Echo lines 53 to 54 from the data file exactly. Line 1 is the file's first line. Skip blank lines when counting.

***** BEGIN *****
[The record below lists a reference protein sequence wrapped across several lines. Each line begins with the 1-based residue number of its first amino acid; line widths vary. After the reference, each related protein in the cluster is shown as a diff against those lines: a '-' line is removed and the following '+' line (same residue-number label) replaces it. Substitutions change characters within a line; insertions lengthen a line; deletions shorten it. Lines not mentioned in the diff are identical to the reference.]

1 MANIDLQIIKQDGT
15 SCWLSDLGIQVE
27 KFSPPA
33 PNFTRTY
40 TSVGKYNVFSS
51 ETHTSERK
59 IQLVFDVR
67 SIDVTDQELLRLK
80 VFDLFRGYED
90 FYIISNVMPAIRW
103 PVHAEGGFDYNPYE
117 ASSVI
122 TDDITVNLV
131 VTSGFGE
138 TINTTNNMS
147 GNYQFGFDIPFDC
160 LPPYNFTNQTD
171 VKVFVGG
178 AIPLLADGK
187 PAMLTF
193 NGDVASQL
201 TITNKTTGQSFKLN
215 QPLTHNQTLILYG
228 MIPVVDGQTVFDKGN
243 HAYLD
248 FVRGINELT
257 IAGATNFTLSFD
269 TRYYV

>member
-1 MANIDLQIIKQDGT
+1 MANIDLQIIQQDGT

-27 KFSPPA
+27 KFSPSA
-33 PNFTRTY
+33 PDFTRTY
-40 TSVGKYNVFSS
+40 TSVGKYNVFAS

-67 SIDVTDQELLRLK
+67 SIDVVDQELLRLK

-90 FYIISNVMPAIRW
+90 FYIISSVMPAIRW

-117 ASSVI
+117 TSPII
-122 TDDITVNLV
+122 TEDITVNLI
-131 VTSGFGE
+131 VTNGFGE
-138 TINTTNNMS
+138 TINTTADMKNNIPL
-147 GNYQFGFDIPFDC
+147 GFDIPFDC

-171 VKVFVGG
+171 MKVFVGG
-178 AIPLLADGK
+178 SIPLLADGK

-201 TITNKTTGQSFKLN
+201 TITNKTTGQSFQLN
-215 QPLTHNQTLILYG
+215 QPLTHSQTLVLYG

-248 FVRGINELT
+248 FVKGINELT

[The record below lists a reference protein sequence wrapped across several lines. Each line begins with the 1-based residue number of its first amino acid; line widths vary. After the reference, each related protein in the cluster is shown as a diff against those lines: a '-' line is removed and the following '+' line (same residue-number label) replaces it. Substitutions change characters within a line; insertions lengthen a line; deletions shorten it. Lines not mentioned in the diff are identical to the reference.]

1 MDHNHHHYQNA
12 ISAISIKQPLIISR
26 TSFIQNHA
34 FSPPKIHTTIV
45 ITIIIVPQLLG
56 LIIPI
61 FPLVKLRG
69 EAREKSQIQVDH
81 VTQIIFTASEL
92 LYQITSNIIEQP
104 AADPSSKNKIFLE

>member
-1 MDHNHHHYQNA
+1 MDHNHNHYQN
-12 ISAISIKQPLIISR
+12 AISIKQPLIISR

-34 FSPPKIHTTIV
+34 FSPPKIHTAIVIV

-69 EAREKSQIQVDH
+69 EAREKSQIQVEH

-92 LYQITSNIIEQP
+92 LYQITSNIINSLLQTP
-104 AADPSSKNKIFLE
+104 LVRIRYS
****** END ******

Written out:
-171 VKVFVGG
+171 MKVFVGG